Credibility of constitutional institutions in India stands shaken, says retired SC judge Justice Kurian Joseph
Justice Joseph was speaking on the theme ‘Significance of Constitutional Values in the 21st Century’, in a virtual discussion held on Sunday
There are threats to the independence of judiciary from within the judiciary as well, retired Supreme Court judge Justice Kurian Joseph opined on Sunday, while also underscoring the need for judges to bear "true faith and allegiance to the Constitution".
Justice Joseph was speaking on the theme 'Significance of Constitutional Values in the 21st Century', in a virtual discussion hosted by Lex Macula.
The themes of a working democracy, secularism and the independence of the judiciary formed a large part of Justice Joseph's address, Bar & Bench has reported.
Speaking on the basic structure doctrine, Justice Joseph observed that the Constitution and the country is built of the five pillars of sovereignty, secularism, democracy, socialism and the republic nature of India. As such, he commented, that no one part can be removed or tinkered with, lest the structure itself would fail.
"But be it unanimous or majority, nobody can touch it (the basic structure). It is beyond the amending power of the Parliament under Article 360 of the Constitution of India. That is the theory of Basic Structure. That theory has been finally settled in the Keshavanadha Bharathi case," Justice Joseph said.
Justice Joseph said this meant that the basic structure of the Constitution is beyond the amending power of the Parliament under Article 360 of the Constitution of India.
Justice Joseph emphasised that in a working democracy, the government should be for the people and every citizen must have their space and a voice. "Citizenship gives you a space," he said.
The reflection of a citizen's space is their voice, he opined, adding that the moment a citizen is denied their voice, democracy is also lost. A counter-culture is supremely important for a democratic country, Justice Joseph went on to observe, adding that when the counter-culture is suppressed, it is not a democratic country.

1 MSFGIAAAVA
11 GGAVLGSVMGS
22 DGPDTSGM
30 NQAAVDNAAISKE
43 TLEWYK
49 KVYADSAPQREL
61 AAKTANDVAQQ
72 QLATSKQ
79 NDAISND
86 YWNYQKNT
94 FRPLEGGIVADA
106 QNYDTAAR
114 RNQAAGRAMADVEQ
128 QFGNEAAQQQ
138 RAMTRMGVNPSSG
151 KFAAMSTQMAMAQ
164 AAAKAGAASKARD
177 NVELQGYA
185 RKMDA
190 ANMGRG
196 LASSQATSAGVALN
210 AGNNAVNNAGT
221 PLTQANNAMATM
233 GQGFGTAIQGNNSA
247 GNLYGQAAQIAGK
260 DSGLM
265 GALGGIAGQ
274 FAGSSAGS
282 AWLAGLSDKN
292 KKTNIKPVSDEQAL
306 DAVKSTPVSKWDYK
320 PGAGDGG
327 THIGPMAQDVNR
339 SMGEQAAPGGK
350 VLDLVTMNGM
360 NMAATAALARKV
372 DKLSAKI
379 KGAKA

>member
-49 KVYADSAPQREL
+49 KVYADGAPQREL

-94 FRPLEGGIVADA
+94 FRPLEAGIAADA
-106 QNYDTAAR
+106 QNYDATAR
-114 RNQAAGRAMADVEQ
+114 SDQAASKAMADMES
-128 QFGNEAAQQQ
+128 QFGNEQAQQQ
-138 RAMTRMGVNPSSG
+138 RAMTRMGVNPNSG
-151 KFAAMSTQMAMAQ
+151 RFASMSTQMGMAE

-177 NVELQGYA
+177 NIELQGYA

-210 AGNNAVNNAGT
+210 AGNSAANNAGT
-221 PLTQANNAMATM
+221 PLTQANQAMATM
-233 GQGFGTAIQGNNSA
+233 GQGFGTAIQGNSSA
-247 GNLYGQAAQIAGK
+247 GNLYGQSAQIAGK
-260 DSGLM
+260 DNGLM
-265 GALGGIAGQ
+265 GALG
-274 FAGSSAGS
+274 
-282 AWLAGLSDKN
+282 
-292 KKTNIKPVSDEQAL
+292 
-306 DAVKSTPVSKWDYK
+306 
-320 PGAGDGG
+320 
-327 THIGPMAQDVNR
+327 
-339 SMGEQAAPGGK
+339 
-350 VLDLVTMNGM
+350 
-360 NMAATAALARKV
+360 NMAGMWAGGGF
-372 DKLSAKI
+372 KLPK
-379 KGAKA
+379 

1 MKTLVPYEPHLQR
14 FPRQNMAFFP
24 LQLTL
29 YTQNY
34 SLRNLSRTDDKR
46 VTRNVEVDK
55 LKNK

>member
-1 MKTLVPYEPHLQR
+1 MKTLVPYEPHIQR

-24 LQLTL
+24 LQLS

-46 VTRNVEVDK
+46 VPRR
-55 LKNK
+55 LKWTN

Speaking on secularism is concerned, Justice Joseph highlighted that this means that the Constitution respects all religions, rather than disconnecting it from religion altogether or prioritising one religion over another/ others. In India, the country belongs to the people, and not to a divine source, he commended. At the same time, it does not deny the existence of divine powers.
Secularism in India is the right of the people to believe in religion or not to believe in a religion, he said. Justice Joseph added that this is why Article 25 of the Constitution speaks of 'freedom of religion' and 'freedom of conscience'. "That is the beauty of Indian secularism," he said.
Speaking in the context of the rise of anti-conversion laws in recent times, Justice Joseph remarked that citizens can choose to convert to another religion of their choice, provided it is not forced, under duress or under allurement.
"Religion is a matter of faith and of your conscience. Nobody can allure you or threaten you. If so, it is certainly not an exercise of free will. This country respects your free will so no one can either forcefully convert you or appease you for conversion... Conversion by force or duress or by allurement is wrong. It should be left to the individual to make a free choice out of his free will," Justice Joseph said.
“... officially we are not attached to a religion. Constitutionally, we are open to all religions. That is the beauty of it,” he said.